Catastrophe Is Next to Godliness
A poem for Sunday
A poem for Sunday
“I’d never written fiction that stays with a single character for hundreds of pages; it almost felt like too much freedom.”
New fiction from Yaa Gyasi
The Disaster Tourist, a grim satire of capitalism, resonates during a pandemic that has revealed the brutal calculus of “essential work.”
A conversation with Ariel Sabar about the stranger-than-fiction story of a Harvard professor, a con artist, and a papyrus fragment that made front-page news
A poem by Yusef Komunyakaa, published in The Atlantic in 1998
A white man of the Jim Crow South, he couldn’t escape the burden of race, yet derived creative force from it.
Her latest novel frames lying as a creative act.
Writing is sometimes seen as a solitary pursuit, but co-authors, editors, and friends enrich the process: Your weekly guide to the best in books
In her debut novel, Luster, Raven Leilani tries to liberate her protagonist from any inherent virtuousness or exceptionalism.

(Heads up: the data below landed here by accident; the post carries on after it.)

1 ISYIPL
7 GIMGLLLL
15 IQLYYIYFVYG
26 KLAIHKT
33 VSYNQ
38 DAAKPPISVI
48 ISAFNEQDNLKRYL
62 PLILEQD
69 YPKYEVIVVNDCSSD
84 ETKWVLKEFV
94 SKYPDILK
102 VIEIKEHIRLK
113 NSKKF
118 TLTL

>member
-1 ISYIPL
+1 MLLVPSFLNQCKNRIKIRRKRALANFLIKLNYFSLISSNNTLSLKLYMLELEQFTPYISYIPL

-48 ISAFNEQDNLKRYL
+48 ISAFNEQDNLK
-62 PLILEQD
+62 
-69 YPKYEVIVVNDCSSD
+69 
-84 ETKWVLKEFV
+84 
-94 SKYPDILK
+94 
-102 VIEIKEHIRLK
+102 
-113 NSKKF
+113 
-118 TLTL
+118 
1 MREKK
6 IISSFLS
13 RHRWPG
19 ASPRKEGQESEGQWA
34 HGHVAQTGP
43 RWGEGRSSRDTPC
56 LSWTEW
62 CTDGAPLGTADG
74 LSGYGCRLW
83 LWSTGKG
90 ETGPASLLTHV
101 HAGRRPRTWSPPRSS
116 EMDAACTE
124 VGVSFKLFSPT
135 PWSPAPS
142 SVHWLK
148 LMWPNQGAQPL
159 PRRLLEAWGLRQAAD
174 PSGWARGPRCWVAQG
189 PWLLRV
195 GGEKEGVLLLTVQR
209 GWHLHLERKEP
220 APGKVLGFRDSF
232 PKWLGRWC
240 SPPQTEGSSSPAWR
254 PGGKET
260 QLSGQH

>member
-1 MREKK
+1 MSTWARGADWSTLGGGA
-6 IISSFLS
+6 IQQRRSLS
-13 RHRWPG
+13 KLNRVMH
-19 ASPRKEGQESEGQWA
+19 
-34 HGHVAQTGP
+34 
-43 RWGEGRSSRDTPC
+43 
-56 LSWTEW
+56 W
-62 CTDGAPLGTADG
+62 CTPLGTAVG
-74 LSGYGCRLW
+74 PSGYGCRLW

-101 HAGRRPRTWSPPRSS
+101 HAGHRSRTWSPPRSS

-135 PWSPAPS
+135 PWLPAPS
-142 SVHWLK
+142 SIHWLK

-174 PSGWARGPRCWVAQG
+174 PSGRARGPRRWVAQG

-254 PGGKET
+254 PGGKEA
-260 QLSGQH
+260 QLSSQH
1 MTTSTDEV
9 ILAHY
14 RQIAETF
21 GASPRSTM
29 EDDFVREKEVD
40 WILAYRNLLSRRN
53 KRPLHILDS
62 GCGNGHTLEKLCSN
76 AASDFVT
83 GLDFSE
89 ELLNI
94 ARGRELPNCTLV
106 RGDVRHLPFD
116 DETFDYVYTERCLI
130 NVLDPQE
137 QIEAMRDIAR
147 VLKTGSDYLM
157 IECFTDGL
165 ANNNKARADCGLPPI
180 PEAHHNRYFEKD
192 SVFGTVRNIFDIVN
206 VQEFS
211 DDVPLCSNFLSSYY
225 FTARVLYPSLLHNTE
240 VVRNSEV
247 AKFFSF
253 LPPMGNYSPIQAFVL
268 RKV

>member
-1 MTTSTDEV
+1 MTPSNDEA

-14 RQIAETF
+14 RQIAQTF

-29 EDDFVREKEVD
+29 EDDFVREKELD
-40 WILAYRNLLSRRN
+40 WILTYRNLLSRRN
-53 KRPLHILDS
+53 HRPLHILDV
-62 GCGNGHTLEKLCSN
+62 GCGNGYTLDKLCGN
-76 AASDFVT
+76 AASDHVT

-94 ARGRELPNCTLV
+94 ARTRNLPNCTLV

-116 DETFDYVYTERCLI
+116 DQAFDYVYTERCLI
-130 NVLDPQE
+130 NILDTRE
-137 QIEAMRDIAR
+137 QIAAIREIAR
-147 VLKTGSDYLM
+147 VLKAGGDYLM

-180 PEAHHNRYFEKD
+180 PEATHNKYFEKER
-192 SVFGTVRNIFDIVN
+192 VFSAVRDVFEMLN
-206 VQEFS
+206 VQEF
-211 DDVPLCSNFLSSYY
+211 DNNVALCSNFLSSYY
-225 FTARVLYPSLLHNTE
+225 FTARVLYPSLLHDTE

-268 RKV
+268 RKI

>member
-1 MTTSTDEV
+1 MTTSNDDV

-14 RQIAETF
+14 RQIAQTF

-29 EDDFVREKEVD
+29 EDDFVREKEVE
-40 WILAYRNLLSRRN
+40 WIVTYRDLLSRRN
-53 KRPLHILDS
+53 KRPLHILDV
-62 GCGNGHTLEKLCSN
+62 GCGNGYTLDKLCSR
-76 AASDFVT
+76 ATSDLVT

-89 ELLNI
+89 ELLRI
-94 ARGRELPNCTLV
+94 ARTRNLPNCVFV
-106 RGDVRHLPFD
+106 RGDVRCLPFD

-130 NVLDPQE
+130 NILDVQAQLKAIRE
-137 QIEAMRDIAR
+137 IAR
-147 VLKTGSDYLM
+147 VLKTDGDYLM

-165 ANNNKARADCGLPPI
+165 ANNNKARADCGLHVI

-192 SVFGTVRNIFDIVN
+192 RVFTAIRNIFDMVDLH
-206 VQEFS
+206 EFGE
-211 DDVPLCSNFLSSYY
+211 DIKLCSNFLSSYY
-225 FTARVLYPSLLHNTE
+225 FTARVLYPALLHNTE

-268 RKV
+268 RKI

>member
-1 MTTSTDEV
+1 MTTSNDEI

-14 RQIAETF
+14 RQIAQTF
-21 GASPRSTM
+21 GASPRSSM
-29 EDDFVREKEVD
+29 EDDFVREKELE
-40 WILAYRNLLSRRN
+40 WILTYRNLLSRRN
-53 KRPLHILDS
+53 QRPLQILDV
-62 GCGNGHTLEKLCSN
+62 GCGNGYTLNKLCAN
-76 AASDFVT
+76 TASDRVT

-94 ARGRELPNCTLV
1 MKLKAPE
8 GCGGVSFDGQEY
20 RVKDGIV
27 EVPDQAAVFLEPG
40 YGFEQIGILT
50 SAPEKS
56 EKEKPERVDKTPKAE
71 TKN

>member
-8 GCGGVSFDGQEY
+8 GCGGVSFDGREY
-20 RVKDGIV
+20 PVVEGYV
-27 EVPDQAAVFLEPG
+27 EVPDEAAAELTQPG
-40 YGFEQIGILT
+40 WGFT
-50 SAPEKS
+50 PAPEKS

A new collection introduces English-speaking audiences to an overlooked Japanese cartoonist who smashed both gender and genre norms during her short life.
The coronavirus could change lingering cultural assumptions about what makes for a full and happy life.
When her first novels were published, in the mid-1970s, Gayl Jones’s talent was hailed by writers from James Baldwin to John Updike. Then she disappeared.
A former U.S. poet laureate’s new memoir reflects on the power of storytelling to help us grieve—and offers lessons for surviving the cataclysms of the present.
On this year’s Booker Prize nominees, and winners from recent years: Your weekly guide to the best in books
A parable embedded in The Maltese Falcon offers a cautionary tale.
The origins of Putin’s worldview—and the rise of Russia’s new ruling class
A poem by Maxine Kumin, published in The Atlantic in 2009
What we can learn from books by politicians and their family members: Your weekly guide to the best in books
For those engaging in quick-response art, mess and chaos—not polished elegance—are the forms to best mimic a crisis that has no end in sight.